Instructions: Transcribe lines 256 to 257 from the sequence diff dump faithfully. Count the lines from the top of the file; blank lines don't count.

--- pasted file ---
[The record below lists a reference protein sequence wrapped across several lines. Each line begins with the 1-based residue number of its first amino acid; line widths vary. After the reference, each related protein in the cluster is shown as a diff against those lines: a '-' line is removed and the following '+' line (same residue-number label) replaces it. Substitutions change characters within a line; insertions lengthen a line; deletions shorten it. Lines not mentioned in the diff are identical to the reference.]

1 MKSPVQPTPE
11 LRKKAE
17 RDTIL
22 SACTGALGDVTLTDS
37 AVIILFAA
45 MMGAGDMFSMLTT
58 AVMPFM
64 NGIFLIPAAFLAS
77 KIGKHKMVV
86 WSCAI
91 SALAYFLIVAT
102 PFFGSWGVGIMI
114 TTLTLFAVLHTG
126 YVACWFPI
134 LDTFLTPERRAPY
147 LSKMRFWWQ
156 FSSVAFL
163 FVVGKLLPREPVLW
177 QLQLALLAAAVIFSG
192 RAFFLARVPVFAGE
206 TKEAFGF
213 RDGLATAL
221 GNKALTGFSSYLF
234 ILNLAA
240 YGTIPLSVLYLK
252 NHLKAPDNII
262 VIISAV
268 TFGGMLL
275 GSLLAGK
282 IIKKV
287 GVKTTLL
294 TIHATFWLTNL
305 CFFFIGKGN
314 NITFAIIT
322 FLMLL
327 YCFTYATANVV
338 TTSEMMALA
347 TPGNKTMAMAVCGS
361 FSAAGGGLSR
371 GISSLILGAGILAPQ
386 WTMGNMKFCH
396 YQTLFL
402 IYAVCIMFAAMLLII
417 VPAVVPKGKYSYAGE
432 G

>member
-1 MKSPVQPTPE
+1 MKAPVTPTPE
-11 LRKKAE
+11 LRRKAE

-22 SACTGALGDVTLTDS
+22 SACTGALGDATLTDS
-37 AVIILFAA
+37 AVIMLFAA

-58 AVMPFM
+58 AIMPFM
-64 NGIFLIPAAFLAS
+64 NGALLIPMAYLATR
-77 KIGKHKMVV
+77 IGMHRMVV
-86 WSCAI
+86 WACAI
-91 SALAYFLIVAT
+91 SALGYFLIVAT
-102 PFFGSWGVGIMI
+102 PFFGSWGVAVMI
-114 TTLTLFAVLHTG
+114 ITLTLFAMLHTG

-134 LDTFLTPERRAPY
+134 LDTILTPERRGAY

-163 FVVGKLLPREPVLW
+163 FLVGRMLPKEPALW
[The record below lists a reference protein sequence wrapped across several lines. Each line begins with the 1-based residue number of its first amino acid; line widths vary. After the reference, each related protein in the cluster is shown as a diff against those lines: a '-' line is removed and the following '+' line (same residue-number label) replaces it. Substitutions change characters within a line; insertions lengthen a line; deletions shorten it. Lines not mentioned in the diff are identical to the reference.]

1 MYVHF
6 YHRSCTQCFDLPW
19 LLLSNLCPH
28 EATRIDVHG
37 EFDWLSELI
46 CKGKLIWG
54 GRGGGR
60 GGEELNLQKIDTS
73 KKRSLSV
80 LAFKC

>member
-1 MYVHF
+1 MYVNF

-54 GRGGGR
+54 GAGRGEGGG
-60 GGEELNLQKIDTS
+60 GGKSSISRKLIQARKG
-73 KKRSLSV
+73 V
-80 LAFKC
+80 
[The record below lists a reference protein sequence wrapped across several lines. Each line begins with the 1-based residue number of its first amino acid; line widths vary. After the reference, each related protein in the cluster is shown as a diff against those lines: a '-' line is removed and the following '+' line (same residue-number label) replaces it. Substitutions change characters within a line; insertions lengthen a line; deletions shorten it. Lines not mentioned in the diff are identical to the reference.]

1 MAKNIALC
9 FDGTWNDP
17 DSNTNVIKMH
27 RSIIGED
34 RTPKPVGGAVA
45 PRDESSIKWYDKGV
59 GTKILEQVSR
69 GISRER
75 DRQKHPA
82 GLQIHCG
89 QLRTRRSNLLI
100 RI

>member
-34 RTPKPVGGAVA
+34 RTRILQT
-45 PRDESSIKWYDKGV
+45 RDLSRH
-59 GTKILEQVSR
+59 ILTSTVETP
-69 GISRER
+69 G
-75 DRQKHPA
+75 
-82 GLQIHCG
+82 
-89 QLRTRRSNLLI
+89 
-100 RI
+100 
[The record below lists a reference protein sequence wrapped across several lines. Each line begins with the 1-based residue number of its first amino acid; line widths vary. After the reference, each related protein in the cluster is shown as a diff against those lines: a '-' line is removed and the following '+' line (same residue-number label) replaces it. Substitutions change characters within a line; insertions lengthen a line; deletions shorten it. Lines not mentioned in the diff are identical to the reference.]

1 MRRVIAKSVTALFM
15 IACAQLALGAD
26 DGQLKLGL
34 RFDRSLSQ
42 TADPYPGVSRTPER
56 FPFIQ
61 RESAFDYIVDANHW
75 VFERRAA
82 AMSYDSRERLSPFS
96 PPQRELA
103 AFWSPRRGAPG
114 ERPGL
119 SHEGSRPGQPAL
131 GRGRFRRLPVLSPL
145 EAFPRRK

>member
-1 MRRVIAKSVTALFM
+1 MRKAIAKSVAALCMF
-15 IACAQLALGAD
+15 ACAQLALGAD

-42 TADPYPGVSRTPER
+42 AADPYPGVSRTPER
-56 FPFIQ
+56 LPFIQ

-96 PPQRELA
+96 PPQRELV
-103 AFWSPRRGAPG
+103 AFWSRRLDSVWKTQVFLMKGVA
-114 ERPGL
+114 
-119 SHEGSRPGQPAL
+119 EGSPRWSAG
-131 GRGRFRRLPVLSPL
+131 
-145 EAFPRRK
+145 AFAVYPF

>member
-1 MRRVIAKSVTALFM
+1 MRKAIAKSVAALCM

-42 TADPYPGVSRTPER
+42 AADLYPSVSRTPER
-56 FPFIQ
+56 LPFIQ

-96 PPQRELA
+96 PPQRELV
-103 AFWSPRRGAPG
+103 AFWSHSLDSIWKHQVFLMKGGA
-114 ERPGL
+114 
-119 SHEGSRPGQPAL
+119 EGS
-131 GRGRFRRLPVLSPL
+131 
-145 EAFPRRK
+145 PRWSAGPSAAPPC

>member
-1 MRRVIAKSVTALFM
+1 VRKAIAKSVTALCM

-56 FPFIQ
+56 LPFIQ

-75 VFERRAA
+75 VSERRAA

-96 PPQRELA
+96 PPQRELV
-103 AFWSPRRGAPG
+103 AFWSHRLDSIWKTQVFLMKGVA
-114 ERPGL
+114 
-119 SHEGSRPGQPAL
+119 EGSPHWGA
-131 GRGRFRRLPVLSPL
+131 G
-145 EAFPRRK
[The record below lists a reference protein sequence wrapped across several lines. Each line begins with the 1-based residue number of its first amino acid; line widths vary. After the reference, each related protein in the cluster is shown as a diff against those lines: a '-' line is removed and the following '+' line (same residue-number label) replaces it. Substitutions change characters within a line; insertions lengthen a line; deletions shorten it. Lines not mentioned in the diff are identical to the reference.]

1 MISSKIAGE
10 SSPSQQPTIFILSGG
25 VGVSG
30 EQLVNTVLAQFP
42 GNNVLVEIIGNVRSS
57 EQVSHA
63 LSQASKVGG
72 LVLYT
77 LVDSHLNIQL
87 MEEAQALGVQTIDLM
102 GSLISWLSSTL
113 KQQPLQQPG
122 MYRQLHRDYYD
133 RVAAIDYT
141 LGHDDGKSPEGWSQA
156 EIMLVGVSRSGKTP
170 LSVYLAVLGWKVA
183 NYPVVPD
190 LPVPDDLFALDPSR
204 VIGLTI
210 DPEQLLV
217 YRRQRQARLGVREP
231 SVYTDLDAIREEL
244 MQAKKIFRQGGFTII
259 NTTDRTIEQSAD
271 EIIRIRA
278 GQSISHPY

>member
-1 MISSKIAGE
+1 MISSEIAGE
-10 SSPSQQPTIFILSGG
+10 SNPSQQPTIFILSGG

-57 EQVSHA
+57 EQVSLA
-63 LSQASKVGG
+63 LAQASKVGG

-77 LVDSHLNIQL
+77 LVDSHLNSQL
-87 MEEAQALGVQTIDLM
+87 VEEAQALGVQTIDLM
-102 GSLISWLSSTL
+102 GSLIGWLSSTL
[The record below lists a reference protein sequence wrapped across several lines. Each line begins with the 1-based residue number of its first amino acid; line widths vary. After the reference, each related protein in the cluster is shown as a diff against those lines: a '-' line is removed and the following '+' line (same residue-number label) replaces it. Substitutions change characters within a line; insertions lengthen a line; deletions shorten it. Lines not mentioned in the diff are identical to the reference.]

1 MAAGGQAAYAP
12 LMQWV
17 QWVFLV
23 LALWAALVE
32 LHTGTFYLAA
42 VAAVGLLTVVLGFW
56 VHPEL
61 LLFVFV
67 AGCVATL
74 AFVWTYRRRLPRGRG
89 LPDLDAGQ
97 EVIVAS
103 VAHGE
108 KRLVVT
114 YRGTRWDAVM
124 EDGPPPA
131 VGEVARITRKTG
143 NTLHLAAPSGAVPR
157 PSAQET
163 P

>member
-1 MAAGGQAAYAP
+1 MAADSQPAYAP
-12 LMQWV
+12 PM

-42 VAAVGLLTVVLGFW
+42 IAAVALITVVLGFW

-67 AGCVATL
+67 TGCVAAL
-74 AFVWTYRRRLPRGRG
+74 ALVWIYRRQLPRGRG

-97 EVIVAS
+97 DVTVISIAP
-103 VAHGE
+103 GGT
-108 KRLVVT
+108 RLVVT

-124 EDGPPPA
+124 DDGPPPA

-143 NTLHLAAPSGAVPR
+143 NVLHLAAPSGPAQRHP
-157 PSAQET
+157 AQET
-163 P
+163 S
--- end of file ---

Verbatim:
103 VAHGE
108 KRLVVT